Sony launched the PlayStation 3 hot off the unprecedented success of the PlayStation 2. It had sold over 136 million worldwide, featured DVD compatibility, backward compatibility to the original PlayStation and had processing power (real or imagined) that blew away the competition in the public's eye. That Sony would launch a successful follow-up seemed to be a no-brainer. That this successor would only build on its predecessor seemed only inevitable.
But it wasn't meant to be and in hindsight we should have seen it coming after the many stumbles Sony made with the PS3.
First there was the proclamation from one Sony exec who said that gamers would gladly "get a second job" just to be able to afford the PS3. That was of course followed by the $600 price tag. Sony, in an attempt to turn the PlayStation 3 into the media hub the PlayStation 2 was meant to be, crammed every piece of technology under the sun into the PlayStation 3. It had one HDMI port, one ethernet port and four USB ports—an earlier prototype had even more. And it had an expensive Blu-Ray optical drive—it was lucky that this format beat out the HD-DVD. The Blu-Ray drive has been speculated to account for at least half the total manufacturing costs of the PlayStation 3. Estimates are that Sony was losing $200 per unit even at the $600 price point.
Then there were the delays. The PlayStation 3 launched six months later than scheduled and with an appallingly small allocation of launch units.
Then there was the controller fiasco. Some have argued that it was a last minute answer to Nintendo and its well-received Wii controller, but Sony couldn't wait to show off Sixasix controls and proclaim it was bringing its own "revolution" to gaming. Unfortunately, Sixaxis didn't really work, or at least it didn't work well with many games that supported it. It also lacked forced-feedback technology which is now just called "rumble" and is pretty much an industry standard. It took Sony forever to give up on the boomerang design and essentially go back to the original PlayStation for an answer to its next-generation gamepad.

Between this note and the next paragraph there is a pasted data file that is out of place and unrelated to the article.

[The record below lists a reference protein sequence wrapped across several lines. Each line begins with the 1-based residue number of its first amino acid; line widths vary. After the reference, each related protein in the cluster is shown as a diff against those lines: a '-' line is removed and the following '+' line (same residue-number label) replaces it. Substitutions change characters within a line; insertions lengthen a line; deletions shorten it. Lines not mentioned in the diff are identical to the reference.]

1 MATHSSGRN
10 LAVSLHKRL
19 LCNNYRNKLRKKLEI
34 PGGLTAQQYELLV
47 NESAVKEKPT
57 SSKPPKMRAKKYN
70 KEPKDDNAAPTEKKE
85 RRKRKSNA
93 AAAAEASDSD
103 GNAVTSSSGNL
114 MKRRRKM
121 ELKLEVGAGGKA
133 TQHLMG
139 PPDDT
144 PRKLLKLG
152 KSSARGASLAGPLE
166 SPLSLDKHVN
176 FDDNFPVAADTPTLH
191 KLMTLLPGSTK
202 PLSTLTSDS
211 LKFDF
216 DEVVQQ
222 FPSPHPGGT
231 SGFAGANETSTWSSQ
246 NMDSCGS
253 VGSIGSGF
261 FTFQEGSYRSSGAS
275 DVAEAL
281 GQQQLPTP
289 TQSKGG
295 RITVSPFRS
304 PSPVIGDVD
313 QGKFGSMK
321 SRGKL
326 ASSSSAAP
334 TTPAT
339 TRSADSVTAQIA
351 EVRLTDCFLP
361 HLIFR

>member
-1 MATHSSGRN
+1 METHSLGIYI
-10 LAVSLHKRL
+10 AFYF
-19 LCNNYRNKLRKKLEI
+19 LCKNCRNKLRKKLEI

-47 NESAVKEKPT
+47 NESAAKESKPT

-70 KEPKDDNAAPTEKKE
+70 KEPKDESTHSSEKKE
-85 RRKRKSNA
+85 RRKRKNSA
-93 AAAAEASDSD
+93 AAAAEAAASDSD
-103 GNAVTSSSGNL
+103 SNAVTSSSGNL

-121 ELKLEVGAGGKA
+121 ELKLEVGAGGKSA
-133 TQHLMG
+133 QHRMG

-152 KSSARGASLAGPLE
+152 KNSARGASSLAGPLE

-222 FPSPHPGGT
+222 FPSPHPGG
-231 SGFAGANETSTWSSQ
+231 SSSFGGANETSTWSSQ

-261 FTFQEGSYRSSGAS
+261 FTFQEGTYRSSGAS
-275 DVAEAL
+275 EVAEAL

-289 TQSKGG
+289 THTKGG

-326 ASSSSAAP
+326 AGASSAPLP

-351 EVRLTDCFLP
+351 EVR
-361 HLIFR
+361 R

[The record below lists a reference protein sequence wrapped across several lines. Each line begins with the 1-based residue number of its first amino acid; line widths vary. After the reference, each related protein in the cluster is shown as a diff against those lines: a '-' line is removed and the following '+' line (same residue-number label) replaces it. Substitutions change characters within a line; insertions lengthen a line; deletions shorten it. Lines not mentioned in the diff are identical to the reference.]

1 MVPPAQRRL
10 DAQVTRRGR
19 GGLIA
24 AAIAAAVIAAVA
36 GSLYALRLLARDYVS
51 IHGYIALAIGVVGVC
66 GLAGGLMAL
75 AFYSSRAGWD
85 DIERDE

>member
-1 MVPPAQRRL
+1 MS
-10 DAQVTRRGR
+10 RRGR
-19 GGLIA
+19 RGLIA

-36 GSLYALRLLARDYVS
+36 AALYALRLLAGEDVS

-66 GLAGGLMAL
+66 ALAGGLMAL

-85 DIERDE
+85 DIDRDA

The last thing, in Sony's defense is not really the company's fault, but was a reality that the market that to adapt to. The world's economy went off a cliff in 2008 and people weren't spending money like they wanted to. Because it meant short-term financial pain, Sony kept its price point at $400 leaving it the most expensive game console and well outside the view of most financially strapped consumers.
Why this brief trip through PlayStation 3 history? Well it's just to illustrate how overdue this move is. Don't get me wrong, it's a smart move on Sony's part and is sure to reap dividends, it's just that it took this company so long to act when the writing was on the wall for all to see.
The hardware situation has settled down and the PlayStation 3 has the right hardware that gamers would want. Blu-Ray is the new standard and the PlayStation 3 is supposed to have one of the best Blu-Ray drives available. And finally Sony has gotten some killer-apps in the form of Grand Theft Auto IV and Metal Gear Solid 4.
What it has lacked until now in its losing battle with the Xbox 360 and Nintendo Wii is a compelling price point.
That looks like it will finally change this September—or maybe before that. Sony has announced it will drop the price of the PlayStation 3 (80GB model) priced at $399 to $299 immediately. That means you can run out right now and get the current PlayStation 3 for $299. What interesting though is that in a couple of weeks (September 1st), you can go to you local electronics chain and get a sexy new, slim version of the PlayStation 3 for $299 as well. On top of that the slimmer version comes with a 120GB hard drive.
On par with the an Xbox 360 Pro and costing just $50 more than a Nintendo Wii, the PlayStation 3 is finally looking like a great deal for anyone who has been sitting on the fence til now.